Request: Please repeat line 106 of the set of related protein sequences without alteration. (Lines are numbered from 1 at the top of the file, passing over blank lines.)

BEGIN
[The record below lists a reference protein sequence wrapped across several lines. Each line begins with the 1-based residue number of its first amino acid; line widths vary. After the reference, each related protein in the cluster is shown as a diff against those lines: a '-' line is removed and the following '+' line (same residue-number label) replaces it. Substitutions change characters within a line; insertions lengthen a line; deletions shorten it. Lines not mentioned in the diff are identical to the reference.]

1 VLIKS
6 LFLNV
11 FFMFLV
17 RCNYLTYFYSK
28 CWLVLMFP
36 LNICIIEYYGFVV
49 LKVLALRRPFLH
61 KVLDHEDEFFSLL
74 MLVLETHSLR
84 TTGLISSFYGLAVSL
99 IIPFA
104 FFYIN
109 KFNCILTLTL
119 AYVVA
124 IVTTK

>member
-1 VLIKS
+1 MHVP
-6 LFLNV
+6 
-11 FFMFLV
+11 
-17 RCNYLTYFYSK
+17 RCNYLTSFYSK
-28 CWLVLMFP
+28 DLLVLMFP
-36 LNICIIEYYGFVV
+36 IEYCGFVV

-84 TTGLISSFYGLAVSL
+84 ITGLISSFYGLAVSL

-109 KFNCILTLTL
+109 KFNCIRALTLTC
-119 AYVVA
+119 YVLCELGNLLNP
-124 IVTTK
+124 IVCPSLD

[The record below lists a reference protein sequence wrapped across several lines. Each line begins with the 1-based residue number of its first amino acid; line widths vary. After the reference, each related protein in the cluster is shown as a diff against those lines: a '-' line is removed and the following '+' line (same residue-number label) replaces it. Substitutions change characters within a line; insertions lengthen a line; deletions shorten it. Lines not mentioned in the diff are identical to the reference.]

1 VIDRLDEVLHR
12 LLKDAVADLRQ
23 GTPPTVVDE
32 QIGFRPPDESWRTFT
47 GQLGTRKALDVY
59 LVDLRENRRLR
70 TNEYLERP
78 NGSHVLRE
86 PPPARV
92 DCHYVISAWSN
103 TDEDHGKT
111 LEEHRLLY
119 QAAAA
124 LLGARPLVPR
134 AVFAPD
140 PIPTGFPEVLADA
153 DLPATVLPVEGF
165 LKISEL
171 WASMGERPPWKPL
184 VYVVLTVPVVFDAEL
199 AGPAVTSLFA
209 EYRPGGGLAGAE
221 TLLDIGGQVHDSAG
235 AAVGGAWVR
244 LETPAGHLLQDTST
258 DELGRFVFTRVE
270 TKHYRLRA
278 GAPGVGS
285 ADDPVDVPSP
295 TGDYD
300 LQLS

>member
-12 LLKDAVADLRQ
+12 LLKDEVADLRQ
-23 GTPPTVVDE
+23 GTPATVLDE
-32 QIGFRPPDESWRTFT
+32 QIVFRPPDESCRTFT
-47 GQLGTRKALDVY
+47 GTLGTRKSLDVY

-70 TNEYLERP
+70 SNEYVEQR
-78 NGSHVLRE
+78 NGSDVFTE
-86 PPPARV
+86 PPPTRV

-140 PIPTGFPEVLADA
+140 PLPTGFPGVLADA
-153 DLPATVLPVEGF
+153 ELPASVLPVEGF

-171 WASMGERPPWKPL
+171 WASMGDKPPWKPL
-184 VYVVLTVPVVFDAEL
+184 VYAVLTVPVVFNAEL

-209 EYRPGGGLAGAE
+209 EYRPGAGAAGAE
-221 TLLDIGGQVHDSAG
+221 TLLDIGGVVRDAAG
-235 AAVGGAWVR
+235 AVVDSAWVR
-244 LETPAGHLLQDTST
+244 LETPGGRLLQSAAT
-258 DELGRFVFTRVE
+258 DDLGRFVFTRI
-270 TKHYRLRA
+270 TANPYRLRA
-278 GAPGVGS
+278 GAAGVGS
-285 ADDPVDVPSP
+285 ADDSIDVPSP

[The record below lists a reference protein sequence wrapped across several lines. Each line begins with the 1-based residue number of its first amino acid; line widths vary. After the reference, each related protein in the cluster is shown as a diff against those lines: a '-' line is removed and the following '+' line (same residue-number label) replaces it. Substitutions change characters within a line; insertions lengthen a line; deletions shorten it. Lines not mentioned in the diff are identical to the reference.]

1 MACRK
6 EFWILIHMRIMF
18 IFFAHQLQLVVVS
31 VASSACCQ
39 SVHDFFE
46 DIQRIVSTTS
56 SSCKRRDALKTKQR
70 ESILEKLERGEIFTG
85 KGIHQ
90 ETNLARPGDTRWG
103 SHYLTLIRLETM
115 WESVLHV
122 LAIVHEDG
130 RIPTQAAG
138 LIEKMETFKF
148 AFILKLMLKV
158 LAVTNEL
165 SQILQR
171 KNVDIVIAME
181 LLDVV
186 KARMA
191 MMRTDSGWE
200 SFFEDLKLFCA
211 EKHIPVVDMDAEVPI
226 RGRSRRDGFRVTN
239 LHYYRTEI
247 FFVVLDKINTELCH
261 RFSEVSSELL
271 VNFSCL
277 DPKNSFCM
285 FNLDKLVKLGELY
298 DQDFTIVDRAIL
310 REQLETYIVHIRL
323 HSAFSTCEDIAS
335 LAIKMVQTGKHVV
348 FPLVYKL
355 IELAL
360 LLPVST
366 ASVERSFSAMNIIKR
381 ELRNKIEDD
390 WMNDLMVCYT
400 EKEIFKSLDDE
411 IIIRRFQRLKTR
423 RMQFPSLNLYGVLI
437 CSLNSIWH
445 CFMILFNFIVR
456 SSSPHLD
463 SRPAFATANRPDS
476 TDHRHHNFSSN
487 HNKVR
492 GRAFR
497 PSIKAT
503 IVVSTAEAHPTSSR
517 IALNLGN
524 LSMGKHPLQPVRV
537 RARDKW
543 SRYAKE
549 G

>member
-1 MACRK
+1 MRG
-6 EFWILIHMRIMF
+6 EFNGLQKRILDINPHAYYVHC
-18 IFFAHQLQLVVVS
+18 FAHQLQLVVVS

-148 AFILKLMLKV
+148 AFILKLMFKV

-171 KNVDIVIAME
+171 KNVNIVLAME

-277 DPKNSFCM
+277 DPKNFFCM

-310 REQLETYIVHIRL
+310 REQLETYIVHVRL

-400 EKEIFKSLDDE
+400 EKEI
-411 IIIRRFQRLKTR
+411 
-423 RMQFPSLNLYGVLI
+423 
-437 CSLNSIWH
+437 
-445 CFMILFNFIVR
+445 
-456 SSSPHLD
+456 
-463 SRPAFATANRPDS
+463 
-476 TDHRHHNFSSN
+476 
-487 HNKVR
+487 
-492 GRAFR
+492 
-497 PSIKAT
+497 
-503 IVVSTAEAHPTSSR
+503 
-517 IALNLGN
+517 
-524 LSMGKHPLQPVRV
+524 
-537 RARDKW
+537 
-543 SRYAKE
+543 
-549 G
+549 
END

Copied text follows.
+278 GAAGVGS